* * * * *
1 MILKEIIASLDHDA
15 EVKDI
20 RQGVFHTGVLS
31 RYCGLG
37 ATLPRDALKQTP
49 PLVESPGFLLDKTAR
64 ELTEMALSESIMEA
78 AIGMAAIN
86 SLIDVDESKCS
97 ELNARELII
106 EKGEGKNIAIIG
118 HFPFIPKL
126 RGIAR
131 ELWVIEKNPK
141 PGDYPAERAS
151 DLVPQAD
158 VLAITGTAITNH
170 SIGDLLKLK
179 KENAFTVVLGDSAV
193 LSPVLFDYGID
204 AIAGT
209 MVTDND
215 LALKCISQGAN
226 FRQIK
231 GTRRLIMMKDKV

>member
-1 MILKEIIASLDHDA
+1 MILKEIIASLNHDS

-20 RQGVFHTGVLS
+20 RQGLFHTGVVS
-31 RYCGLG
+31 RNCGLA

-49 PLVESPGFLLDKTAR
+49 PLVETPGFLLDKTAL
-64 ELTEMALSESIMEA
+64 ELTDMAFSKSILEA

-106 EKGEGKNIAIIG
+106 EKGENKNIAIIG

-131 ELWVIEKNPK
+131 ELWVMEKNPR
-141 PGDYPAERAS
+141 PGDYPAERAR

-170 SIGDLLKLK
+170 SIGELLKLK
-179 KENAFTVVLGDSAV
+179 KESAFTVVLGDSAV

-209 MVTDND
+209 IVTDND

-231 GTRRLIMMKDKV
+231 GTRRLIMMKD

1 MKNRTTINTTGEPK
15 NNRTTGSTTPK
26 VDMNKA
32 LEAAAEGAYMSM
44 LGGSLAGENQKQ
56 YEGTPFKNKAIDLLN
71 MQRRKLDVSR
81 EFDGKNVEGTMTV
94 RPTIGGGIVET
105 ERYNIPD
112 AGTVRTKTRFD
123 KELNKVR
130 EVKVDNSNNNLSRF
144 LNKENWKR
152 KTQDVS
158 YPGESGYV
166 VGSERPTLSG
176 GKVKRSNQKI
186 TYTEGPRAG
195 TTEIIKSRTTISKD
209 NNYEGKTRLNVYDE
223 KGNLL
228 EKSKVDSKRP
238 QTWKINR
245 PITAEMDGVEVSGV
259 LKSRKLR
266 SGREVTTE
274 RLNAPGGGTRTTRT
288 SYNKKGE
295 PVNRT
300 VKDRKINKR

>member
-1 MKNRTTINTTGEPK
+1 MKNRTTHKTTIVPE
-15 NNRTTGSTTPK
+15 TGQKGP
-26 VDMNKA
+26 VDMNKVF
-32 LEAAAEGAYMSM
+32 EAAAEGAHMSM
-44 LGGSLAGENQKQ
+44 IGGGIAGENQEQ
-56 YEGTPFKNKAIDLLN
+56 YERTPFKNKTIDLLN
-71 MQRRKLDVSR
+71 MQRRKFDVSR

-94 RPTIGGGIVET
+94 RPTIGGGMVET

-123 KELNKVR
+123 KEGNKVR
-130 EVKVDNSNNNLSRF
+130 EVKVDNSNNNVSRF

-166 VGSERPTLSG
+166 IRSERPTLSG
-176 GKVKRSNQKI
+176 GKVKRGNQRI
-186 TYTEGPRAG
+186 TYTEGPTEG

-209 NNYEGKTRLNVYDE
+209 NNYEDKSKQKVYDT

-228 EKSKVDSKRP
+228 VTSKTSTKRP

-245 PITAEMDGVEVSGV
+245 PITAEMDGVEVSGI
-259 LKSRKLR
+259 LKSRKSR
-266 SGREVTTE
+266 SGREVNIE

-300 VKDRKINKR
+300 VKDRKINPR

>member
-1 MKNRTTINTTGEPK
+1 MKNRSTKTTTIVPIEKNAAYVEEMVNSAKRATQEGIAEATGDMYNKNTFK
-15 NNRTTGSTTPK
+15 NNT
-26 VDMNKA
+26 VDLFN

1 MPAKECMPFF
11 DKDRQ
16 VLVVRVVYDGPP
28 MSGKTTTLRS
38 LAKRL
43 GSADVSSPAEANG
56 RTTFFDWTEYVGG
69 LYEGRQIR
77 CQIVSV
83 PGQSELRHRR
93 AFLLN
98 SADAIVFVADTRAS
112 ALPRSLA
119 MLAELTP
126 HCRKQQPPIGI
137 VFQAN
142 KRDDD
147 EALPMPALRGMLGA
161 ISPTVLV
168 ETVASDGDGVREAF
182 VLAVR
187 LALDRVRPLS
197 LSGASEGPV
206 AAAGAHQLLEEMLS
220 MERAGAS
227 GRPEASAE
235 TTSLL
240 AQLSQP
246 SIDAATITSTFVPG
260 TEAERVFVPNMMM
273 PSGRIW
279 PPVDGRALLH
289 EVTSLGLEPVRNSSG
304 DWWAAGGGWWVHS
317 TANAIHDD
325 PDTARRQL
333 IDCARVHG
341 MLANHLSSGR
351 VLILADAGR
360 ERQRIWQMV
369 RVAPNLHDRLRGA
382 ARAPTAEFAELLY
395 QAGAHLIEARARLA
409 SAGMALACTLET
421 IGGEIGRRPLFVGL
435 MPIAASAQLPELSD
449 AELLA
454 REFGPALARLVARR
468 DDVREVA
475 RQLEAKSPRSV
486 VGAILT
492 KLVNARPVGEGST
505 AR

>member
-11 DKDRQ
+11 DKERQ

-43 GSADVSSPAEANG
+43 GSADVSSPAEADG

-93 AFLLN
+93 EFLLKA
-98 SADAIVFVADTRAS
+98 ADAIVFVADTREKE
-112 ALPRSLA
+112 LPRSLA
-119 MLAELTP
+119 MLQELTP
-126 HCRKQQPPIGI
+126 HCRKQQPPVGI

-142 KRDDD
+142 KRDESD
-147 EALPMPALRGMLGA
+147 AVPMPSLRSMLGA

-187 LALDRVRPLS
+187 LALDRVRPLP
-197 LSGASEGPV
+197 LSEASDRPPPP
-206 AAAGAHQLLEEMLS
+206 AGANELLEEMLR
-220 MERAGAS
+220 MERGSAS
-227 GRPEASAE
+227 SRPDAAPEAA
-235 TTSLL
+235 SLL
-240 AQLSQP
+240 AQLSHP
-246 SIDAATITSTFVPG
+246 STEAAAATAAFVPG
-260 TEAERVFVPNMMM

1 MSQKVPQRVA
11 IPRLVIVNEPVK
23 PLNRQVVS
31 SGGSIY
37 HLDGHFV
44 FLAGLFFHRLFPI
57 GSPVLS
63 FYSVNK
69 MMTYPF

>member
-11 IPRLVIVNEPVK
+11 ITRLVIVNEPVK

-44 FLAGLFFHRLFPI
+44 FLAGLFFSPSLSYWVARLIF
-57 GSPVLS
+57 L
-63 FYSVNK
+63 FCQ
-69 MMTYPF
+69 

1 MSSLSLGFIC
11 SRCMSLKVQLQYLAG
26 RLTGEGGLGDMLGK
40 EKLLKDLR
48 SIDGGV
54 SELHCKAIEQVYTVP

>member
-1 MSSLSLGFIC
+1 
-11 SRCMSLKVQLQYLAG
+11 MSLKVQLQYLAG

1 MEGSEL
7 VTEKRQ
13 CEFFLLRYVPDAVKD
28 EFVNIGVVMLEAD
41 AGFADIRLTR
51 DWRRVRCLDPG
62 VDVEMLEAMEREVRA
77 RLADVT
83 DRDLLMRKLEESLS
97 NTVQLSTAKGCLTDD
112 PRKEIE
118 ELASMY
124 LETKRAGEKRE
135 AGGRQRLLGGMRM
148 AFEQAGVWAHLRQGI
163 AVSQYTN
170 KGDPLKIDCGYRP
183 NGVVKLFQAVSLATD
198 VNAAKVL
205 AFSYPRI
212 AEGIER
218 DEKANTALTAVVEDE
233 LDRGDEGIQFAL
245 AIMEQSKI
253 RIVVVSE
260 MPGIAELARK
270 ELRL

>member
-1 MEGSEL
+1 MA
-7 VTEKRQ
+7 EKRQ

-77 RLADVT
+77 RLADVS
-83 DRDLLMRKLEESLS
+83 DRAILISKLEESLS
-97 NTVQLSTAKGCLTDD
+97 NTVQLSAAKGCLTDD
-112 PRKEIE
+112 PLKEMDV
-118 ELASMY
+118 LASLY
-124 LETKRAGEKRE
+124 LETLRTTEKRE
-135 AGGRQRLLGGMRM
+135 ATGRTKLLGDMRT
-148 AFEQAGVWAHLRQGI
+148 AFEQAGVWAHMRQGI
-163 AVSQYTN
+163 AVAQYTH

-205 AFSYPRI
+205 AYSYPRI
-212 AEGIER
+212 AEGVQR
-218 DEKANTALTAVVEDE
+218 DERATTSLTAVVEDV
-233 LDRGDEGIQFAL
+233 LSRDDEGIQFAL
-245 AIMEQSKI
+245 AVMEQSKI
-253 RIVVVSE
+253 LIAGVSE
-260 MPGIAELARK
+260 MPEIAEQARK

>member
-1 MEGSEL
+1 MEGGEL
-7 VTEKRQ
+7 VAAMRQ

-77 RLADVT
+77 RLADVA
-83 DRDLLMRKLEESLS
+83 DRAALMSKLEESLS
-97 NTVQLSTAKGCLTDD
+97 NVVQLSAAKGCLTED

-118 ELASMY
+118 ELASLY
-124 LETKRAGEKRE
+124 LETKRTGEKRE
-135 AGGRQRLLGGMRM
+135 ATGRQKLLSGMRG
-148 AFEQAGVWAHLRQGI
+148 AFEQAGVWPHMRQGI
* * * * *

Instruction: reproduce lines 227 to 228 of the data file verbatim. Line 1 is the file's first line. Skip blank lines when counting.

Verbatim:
-11 IPRLVIVNEPVK
+11 ITRLVIVNEPVK